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07 February 1999

New myths for old on child sex abuse

James Heartfield explains how the new Home Office report, 'Sex offending against children: understanding the risk', replaces 'stranger danger' with fear of the family

A new Home Office report on child sex abuse 'should help to rebut widely held myths and assumptions about offenders', according to Gloria Laycock of the policing and reducing crime unit (PRC unit). The report does attack some commonplace fears about predatory paedophile rings, but in their place it substitutes new prejudices against ordinary families.

According to the report the vast majority of child sex offenders know their victims, act alone and are less likely to reoffend than other criminals. This intelligence is a useful rebuttal to the anxieties last year about predatory paedophile rings. Last April those fears led to violent attacks on paedophile suspects, many of them innocent men, and even the storming of a Bristol police station thought to be harbouring sex offender Sidney Cooke, in which dozens of police officers were injured.

Strangely, the Home Office knew back then that the vast majority of child sex offences were not cases of 'stranger danger' but were committed in the home, but chose not to say so. I know that, because they advised me on the real figures, on the basis of which I wrote in LM magazine: 'The rule is that where child molestation does occur it occurs in the home. Of the 90 or so child sex offenders who are released each year, the vast bulk will have offended against family members.' (May 1998) Now the Home Office reports that only 18 per cent are strangers.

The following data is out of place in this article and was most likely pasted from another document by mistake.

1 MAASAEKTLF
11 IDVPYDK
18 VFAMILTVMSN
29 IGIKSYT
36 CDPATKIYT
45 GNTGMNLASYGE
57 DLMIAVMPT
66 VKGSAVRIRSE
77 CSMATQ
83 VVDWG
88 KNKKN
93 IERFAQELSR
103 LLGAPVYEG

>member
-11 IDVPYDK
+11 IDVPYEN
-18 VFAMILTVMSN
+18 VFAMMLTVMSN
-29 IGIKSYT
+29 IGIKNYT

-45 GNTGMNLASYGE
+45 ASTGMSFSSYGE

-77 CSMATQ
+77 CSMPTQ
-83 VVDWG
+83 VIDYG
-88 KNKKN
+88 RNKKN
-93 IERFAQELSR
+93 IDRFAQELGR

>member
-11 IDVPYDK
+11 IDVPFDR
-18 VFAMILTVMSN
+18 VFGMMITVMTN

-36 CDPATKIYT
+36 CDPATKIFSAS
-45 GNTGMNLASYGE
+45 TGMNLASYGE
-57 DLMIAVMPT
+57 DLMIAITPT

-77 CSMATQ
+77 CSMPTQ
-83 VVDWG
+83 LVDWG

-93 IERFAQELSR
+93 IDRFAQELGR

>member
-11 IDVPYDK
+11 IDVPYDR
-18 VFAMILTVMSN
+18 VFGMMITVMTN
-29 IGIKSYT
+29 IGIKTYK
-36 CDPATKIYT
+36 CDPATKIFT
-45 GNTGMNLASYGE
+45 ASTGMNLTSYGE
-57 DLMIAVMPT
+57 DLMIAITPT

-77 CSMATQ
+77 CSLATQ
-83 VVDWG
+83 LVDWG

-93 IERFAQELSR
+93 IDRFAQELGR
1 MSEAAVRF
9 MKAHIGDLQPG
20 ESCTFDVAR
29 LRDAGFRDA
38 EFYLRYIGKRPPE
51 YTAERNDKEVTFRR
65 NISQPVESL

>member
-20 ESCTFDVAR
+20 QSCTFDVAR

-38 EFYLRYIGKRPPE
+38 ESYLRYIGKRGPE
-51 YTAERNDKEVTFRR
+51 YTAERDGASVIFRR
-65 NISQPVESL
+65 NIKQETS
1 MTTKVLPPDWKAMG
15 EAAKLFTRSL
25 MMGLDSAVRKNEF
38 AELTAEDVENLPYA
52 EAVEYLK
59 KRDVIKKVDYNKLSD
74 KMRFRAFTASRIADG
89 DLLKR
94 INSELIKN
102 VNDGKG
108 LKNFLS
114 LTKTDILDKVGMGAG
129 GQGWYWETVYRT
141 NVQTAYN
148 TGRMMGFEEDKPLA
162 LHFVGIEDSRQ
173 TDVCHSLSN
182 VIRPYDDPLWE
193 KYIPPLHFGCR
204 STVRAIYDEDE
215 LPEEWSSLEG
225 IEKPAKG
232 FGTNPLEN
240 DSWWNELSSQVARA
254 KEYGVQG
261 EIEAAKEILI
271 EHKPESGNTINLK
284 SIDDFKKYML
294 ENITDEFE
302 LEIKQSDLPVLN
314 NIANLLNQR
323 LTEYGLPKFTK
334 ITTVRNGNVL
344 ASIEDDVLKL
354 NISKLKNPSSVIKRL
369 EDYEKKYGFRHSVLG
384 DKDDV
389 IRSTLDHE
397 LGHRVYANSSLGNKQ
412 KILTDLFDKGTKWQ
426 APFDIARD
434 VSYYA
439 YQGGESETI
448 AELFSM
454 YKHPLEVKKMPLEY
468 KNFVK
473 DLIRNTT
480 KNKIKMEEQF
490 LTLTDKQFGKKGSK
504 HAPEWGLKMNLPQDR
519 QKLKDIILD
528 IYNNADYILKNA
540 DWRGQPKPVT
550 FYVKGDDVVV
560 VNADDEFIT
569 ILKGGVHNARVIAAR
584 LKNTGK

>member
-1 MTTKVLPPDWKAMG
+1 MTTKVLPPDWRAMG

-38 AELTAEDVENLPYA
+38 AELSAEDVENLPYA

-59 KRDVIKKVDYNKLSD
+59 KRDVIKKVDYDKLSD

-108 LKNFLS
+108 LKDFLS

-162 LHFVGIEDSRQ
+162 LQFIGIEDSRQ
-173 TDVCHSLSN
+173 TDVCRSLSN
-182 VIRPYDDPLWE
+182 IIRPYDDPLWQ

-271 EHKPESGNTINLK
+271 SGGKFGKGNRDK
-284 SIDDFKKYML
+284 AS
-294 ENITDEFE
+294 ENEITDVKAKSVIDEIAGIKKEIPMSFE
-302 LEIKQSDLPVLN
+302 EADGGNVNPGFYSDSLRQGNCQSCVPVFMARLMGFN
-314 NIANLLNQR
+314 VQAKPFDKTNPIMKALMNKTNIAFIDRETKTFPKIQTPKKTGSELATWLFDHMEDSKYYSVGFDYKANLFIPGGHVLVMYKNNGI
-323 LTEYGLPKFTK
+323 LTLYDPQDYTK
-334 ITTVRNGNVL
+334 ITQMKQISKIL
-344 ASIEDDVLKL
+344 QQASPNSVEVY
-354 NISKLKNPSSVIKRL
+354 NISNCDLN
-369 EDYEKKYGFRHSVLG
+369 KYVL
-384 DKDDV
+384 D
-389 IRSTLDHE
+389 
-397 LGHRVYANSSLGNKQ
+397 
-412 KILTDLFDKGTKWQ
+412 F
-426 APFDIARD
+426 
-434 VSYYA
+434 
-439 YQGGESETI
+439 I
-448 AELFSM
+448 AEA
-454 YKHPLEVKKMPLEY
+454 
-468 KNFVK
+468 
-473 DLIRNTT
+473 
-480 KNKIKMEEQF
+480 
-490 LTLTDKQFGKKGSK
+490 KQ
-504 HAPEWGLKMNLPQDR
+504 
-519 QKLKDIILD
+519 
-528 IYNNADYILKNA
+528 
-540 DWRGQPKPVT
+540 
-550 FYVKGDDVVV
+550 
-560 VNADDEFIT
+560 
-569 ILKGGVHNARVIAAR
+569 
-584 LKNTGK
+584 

Even though home secretary Jack Straw knew that the danger posed by 'career paedophiles' was very small, he chose not to say so. Instead Straw cranked up the panic, saying that the fears of the crowds were justified.

The other revelation in the new report is that recidivism among child sex offenders is much lower than it is for other offences - though again this was reported in LM last May. The new figures supplied by the Home Office show that reconviction rates are about 20 per cent over 20 years, whereas non-sexual offenders are reconvicted at a rate of about 50 per cent over two years. That stands in stark contrast to the claims made by professionals working with paedophiles who have argued again and again that child sex offenders are never 'cured' of their compulsion. These are little more than the arguments of professionals working in the area to secure their jobs indefinitely.

The Home Office's concession that child sex offenders, like sex offenders in general, have a low rate of recidivism blows apart the rationale for the sex offenders' register. When it was proposed this measure was acknowledged to be an incursion on civil liberties, allowing employers far greater access to prison records than had previously been the case. The principle that your debt to society had been paid with the serving of your sentence was overthrown in favour of the idea that some special 'types' of people needed regular observation and supervision. The justification for that historic change in the criminal justice system was justified on the grounds that safety was more important. Now the low rates of recidivism have been acknowledged, the argument that the register provides for greater safety makes little sense.